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Putting sound waves to work to create safer public spaces

Putting sound waves to work to create safer public spaces
This array of piezoelectric sensors is designed to install in theaters and concert halls to harness sound wave energy to create electricity. This miniature proof of concept included 1,042 sensors, and it was able to power 48 LED lights using electricity generated from harnessing sound waves. Credit: Roshan Zameer Ahmed, Prajwal Hegde, and P Ganesh

The risk of hearing loss does not come just from loud machinery or other obvious noise. It can also affect people in public environments like theaters and concert halls. Absorbing this excess sound to make public environments safer for hearing and using the unwanted sound waves to create electricity is the aim of a paper, entitled "Piezoelectric system on harnessing sound energy in closed environment," published in Physics of Fluids.

"According to the Centers for Disease Control and Prevention, an estimated 12.5% of children and adolescents aged six to 19 years and 17% of adults aged 20 to 69 years have suffered to their hearing from excessive exposure to noise," author Rajendra Prasad P said. "Noise above 70 decibels for a prolonged period of time may start to damage our hearing. We need systems that can mitigate really big sounds."

In their study, the authors focused on enclosed spaces like theaters and and built a system of piezoelectric sensors that can be installed in the walls, floors, and ceilings to absorb and collect their energy. Sound waves from loudspeakers in these enclosed spaces is usually between 60 and 100 decibels, sometimes reaching 120 decibels, Prasad said.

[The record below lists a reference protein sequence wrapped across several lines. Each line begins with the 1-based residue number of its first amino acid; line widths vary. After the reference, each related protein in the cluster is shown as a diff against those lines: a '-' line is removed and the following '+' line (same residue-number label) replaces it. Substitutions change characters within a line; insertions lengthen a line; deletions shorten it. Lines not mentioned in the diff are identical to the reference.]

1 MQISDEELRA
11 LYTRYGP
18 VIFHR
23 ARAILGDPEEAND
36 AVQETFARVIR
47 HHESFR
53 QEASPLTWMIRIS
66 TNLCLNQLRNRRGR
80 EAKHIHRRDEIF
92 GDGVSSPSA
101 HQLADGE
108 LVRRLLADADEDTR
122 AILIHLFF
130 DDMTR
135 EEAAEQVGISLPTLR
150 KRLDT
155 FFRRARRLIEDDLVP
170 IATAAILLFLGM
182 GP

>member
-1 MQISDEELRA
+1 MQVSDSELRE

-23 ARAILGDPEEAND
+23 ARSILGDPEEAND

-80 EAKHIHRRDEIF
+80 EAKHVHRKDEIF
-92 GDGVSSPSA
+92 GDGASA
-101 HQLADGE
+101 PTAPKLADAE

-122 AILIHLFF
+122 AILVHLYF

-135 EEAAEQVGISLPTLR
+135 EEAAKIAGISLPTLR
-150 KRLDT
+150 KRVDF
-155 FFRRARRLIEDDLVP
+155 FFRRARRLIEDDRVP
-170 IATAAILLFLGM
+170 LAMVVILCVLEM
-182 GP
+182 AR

"We classified the sound present in closed environments based on the intensity (decibels) that can potentially cause hearing loss," Prasad said. "Sound energy absorbed using piezoelectric sensors is processed by our system to convert it into . Based on the pattern of energy generation, the output of the system is switched between battery and direct harnessed output."

To design an optimal system for capturing sound waves in enclosed spaces, the authors used to fine-tune variables including the voltage needed to power the main device component, the frequency and intensity of the input sound, and piezoelectric sensors tested in parallel and serial configurations.

"The surprising fact is the output of the design is maximum around certain frequencies that align with the frequency and intensity of the sound used in theaters or auditoriums," Prasad said. "Our design reduces the vibration of sound each time it reflects from the piezoelectric material and reduces the overall sound intensity of the enclosed space."

In addition to decreasing the risk of hearing loss, the authors wanted to design an energy system that is good for the environment, using a smart power management feature that adjusts depending on how much sound is coming in. It also uses environmentally friendly materials.

"The piezoelectric material we used is a form of quartz, which is nothing more than a mineral composed of silica," Prasad said. "It is easily biodegradable and also recyclable."

More information: Roshan Zameer Ahmed et al, Piezoelectric system on harnessing sound energy in closed environment, Physics of Fluids (2023). DOI: 10.1063/5.0173934

Journal information: Physics of Fluids

Citation: Putting sound waves to work to create safer public spaces (2023, November 14) retrieved 7 December 2023 from
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